The Filtration System at Springfield, Mo.
Springfield, Mo., has a population of about 50,000 and is located about 240 miles southwest of St. Louis. In 1910 the Springfield City Water Company placed a modern filter plant in operation. Owing to the topographical conditions, it is necessary at times to pump the water four times before it is delivered to the consumers. The supply is obtained from the Valley Springs reservoir, capacity 125,000,000 gallons; Fulbright Spring, Hitter Springs, Owen Spring, Williams Spring, and an emergency supply from the Sac River. The Valley Springs reservoir is located about three miles from the filter plant, on the opposite side of the mountain. When the water from this supply is being used, it is discharged into a natural cavity in the side of the mountain, and after flowing through a natural channel is collected on the other side of the mountain at Fulbright Spring, three miles distant. The filter plant is located about four miles from the city. Fig. 1 shows the filter building and coagulating basin, Springfield, Mo.
The water is pumped to the coagulation basins, which have a combined capacity of about 300,000 gallons. After which it flows to the filters by gravity. There are six rectangular filters with a total sand area of 2,088 square feet. Each sand area is 14 1/2 feet by 24 feet. The filter beds the composed of 9-inch graded gravel and 27-inch selected sand, the sand being obtained from Red Wing, Minn. The total weight of filter material in each filter is about 63 tons. The water passes these filters by gravity and is stored in a covered reservoir under the filters. The filters arc equipped with loss of head gauges, rate controllers and hand-operated valves. In Fig. 2 is shown the operating floor.
Filtered water is used in washing the filters, and the beds are agitated by air. The filters are washed every day, the average amount of water used for this purpose during the past two years being 3.07 per cent, of the water filtered. Sulphate of alumina is used as the coagulant, and calcium hypochlorite employed as the sterilizing agent. The chemicals are obtained from the Pennsylvania Salt Manufacturing Company, of Philadelphia, Pa., the sulphate of alumina containing over 17 1/2 per cent, aluminum oxide and the hypochlorite containing 33 per cent, available chlorine. Fig. 3 shows the coagulant storage tanks and hypochlorite mixing tanks.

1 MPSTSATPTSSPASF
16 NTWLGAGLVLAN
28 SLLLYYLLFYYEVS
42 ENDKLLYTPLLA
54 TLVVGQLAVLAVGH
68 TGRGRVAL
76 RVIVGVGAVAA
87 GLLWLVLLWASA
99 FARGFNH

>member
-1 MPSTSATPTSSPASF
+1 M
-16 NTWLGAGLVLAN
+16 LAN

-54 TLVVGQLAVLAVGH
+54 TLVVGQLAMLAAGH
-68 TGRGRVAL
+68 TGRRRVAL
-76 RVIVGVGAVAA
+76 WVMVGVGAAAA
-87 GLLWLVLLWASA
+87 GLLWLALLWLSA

There are four chemical storage tanks, the capacity of each being 1,400 gallons. The chemicals are applied to the water by gravity, porcelain orifice boxes being used to control the amount used. The citizens are greatly pleased with the quality of the water being supplied, the consumption increasing 22.4 per cent, during the past year. The water is examined every day, a laboratory being maintained at the plant for this purpose. The operating results prove the good quality of the water furnished, as will be seen by the following table:
TABLE SHOWING AVERAGE BACTERIA PER C. C., UNFILTERED, COAGULATED AND FILTERED WATERS.
Standard gelatin is used as the culture media.
TABLE SHOWING BACTERIAL EFFICIENCY OF PLANT.
The removal of B. Coli-communis is about the same as the removal of the general bacteria. TABLE SHOWING REMOVAL OF B. COLI-COMMUNIS.
TABLE SHOWING PERCENTAGE OF POSITIVE PRESUMPTIVE TESTS FOR B. COLI-COMMUNIS, 1 C. C. SAMPLES, UN FILTERED, COAGULATED AND FILTERED WATERS.
The amount of chemicals used to produce these results is very small.
TABI.F. SHOWING AVERAGE AMOUNTS OF SULPHATE OF ALUMINA AND CALCIUM HYPOCHLORITE USED, IN GRS. PER GALLON.
The average amount of sulphate of alumina used is equal to 75 pounds per 1,000,000 gallons of water, while the calcium hypochlorite is equal to 6.14 pounds per 1,060,060 gallons.
TABLE SHOWING AVERAGE TURBIDITY, COLOR, CHLORINE AND ALKALINITY, IN PARTS PER 1,000,000, UNFILTERED WATER.
The highest turbidity during the two past years was 150 parts per “1,000,000, while the color reached 25 parts per 1,000,000. The lowest alkalinity ever found was 142 parts per 1,000,000, so that there is no danger of any of the undecomposed chemicals being present in the filtered water. There has never been any typhoid fever traced to the water supply, either before the filters were installed or since. Springfield being a railroad center, and having a large college as well as a normal school, there is quite a transient population. Being the largest city in this section of the State, a large number of typhoid fever cases are brought to the local hospitals. The average typhoid fever death rate for the two years before the filter plant was placed in operation was 83.7 per 100,000 population, while the average rate for the two years since the plant was placed in operation has been 77.0 per 100,000 population. A large portion of the typhoid fever is due to importation, the milk supply and wells have also caused cases. There are 98.8 miles of mains in this system. The filter plant was installed and is operated under the direction of James M. Caird, chemist and bacteriologist, Troy, N. Y. The New York Continental Jewell Filtration Company, 15 Broad street, New York City, were the contractors.